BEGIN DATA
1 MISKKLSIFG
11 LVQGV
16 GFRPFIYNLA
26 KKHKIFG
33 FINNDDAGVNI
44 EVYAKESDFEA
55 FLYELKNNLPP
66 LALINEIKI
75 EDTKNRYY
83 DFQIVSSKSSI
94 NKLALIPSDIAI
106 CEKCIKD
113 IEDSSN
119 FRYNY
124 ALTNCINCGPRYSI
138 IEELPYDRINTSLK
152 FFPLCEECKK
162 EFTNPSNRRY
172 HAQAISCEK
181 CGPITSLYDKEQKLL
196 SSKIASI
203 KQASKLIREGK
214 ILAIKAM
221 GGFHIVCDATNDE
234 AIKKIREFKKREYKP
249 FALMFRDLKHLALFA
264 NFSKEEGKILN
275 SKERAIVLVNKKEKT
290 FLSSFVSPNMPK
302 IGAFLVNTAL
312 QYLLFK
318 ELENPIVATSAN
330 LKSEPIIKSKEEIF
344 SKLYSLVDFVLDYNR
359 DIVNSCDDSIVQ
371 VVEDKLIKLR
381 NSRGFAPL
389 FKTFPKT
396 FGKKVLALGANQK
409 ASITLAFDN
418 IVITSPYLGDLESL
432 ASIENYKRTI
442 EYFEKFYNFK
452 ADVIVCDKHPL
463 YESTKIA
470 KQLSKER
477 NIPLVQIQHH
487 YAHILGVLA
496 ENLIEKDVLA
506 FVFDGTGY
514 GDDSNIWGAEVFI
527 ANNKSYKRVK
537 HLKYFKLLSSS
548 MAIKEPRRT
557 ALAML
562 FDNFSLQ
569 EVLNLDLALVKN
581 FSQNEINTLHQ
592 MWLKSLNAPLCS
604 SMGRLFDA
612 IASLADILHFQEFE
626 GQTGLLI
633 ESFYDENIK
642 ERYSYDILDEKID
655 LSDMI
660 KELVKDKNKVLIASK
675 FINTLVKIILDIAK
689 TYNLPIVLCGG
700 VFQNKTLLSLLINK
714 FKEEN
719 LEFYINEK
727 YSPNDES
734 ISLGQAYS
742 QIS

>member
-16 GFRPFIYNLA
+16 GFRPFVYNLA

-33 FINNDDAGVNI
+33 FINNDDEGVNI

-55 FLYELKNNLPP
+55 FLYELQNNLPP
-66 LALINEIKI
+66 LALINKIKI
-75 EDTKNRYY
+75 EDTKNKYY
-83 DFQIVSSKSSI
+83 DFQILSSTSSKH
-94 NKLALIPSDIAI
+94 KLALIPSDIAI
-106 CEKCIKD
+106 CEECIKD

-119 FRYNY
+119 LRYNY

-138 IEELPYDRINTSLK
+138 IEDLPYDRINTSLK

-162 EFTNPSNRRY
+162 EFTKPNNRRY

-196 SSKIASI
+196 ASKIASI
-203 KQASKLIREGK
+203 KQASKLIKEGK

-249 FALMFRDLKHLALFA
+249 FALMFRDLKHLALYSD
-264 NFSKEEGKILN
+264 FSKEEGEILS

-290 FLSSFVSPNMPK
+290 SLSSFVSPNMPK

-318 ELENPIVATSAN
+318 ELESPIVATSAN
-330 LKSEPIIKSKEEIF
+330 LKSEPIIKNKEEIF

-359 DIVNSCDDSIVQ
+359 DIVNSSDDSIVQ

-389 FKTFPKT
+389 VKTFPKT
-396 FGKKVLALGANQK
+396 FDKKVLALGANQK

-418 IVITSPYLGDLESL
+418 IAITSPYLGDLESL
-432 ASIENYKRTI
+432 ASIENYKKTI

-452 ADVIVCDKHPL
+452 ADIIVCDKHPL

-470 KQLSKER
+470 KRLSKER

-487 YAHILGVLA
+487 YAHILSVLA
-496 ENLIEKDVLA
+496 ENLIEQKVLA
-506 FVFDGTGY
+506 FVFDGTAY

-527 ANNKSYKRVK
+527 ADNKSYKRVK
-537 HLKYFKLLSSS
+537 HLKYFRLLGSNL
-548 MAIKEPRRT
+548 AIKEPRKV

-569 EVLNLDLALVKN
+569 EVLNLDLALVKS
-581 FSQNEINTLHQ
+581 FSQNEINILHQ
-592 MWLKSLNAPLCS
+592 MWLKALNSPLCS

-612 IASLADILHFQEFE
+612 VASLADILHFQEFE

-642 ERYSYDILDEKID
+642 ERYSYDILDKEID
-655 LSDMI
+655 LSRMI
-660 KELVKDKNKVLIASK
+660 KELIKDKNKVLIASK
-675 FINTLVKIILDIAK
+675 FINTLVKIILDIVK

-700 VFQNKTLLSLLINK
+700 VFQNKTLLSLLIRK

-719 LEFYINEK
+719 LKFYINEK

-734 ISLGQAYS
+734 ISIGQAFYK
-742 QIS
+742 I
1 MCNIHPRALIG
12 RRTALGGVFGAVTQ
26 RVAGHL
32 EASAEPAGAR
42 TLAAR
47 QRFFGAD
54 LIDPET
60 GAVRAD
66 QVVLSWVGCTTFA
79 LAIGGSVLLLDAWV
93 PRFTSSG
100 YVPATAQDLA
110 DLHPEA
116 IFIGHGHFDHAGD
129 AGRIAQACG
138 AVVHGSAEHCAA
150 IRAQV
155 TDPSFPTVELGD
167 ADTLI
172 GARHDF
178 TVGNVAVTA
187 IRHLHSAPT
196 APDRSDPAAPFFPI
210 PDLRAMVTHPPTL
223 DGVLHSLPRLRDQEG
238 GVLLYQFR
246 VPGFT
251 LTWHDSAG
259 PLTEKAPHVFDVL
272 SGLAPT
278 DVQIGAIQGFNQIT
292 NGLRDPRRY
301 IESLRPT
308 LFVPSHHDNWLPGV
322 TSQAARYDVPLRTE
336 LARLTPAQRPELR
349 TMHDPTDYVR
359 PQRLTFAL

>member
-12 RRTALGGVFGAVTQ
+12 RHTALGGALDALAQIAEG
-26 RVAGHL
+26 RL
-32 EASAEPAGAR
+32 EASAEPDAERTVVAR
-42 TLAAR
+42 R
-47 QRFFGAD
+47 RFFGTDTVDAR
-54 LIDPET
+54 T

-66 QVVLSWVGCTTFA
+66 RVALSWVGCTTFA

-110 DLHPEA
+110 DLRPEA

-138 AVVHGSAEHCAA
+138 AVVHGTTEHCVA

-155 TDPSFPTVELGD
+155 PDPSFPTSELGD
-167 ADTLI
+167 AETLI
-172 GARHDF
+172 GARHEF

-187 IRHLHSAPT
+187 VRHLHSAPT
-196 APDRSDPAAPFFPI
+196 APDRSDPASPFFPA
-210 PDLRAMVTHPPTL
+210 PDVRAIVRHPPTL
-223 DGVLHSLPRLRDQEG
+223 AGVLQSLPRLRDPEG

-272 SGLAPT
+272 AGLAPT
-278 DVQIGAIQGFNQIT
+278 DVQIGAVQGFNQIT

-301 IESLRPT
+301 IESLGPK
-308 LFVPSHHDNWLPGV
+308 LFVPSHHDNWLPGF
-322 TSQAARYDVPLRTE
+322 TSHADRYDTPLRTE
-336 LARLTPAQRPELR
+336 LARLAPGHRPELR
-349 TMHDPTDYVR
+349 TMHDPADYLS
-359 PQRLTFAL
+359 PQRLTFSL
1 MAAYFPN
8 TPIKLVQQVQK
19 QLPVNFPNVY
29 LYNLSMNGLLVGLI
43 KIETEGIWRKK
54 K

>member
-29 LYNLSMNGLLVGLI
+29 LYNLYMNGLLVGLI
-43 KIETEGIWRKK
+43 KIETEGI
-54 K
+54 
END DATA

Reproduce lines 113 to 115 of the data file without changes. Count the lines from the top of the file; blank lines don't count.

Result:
+359 DIVNSSDDSIVQ

-389 FKTFPKT
+389 VKTFPKT